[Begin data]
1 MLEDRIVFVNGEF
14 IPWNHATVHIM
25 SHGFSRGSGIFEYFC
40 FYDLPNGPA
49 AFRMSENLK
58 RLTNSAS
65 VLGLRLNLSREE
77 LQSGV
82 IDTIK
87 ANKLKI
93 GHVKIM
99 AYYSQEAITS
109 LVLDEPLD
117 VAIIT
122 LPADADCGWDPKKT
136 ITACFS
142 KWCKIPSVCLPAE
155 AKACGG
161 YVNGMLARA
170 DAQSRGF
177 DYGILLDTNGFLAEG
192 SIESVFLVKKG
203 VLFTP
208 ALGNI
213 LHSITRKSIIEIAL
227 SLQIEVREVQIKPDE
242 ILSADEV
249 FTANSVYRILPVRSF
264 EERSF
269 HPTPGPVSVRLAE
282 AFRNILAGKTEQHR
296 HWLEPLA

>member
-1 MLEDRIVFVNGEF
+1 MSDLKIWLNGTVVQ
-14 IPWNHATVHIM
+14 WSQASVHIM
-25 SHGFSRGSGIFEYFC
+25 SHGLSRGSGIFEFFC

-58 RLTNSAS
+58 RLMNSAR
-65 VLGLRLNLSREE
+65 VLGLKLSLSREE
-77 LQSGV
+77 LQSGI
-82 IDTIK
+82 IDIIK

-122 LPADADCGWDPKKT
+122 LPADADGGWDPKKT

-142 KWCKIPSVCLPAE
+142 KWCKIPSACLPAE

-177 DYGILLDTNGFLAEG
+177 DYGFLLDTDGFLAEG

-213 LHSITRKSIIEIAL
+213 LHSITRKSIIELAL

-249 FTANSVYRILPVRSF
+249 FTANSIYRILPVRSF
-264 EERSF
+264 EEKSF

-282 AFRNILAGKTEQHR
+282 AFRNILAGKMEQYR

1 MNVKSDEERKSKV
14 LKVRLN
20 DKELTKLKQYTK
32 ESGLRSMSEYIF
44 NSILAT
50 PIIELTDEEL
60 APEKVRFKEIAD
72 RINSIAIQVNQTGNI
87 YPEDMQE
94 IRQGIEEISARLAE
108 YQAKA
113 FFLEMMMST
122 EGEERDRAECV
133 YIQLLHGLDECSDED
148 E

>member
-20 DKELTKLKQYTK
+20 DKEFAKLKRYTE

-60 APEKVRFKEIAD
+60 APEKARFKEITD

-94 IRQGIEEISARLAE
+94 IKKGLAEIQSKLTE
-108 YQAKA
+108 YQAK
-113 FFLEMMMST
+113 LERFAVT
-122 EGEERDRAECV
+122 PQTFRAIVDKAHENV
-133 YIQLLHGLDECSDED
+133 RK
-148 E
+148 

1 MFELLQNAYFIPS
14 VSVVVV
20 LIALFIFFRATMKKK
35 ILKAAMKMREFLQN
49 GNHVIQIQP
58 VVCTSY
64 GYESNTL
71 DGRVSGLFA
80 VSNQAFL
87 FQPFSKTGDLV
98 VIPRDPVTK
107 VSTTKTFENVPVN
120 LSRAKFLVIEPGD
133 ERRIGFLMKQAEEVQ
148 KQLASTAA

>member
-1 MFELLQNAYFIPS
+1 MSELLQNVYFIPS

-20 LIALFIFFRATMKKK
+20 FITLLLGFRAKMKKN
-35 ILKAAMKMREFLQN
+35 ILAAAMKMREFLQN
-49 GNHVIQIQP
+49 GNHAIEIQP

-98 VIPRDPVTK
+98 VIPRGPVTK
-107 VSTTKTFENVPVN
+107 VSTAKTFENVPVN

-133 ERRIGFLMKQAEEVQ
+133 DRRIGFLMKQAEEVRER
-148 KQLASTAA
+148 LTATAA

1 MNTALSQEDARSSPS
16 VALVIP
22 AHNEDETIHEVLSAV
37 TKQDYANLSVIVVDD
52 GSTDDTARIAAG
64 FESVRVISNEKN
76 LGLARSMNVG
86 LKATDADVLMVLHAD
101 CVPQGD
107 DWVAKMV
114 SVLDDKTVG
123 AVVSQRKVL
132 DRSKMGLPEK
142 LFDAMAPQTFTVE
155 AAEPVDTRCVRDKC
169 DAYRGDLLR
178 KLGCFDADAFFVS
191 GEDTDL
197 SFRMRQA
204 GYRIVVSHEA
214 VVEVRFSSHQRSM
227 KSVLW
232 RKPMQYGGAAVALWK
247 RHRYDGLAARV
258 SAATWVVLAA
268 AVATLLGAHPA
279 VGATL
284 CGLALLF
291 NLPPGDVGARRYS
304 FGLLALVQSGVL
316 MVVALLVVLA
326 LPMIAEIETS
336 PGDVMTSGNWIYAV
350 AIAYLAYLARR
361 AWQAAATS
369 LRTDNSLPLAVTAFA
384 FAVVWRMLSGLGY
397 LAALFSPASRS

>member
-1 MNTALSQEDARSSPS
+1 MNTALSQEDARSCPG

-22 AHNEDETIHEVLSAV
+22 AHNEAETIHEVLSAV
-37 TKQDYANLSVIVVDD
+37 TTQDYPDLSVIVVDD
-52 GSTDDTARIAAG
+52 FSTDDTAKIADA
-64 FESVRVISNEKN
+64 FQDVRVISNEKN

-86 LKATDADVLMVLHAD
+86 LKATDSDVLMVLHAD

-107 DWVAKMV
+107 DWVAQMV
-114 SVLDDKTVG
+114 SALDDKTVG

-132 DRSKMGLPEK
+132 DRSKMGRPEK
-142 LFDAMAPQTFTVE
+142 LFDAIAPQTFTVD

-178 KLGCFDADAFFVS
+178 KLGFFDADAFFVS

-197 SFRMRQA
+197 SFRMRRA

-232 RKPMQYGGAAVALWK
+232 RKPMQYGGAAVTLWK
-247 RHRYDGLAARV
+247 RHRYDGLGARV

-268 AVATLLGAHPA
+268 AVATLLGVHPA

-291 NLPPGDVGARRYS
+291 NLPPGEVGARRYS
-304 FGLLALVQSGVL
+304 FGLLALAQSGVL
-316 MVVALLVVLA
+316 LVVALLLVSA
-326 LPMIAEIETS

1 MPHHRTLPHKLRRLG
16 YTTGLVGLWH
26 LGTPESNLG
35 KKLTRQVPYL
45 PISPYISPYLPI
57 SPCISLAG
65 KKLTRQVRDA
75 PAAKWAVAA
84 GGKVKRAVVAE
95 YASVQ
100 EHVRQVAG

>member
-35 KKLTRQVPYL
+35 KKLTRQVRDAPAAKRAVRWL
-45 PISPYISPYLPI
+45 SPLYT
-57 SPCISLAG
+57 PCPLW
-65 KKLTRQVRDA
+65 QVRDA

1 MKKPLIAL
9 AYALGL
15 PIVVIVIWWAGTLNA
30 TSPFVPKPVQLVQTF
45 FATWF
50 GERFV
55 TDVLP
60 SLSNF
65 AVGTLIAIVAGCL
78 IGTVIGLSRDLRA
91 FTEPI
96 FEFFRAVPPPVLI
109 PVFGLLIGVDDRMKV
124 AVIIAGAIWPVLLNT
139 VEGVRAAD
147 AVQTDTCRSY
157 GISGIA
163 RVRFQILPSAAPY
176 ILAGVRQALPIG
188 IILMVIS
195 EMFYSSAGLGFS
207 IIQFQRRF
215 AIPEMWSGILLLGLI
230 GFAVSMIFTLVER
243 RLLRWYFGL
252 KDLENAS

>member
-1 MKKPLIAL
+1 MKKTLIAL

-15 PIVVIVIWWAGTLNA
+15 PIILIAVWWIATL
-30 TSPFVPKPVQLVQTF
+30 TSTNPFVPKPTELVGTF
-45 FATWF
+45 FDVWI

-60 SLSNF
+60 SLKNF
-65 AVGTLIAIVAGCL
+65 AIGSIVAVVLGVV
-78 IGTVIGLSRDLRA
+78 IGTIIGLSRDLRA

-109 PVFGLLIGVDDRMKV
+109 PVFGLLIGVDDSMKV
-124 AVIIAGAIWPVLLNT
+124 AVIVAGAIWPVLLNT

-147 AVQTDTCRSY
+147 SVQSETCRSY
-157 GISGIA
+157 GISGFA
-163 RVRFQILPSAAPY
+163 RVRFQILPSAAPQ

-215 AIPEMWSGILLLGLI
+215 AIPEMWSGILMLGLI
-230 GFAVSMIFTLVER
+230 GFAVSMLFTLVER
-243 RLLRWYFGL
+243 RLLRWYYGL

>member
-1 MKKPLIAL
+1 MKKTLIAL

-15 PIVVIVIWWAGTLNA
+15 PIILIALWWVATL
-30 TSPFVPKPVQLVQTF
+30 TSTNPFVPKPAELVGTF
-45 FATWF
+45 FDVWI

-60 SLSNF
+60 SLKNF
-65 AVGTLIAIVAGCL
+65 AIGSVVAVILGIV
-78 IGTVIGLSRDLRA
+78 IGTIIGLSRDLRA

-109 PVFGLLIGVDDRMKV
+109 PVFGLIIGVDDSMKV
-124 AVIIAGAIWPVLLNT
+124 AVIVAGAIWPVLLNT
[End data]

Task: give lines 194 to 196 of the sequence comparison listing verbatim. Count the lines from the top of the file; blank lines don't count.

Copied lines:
+268 AVATLLGVHPA

-291 NLPPGDVGARRYS
+291 NLPPGEVGARRYS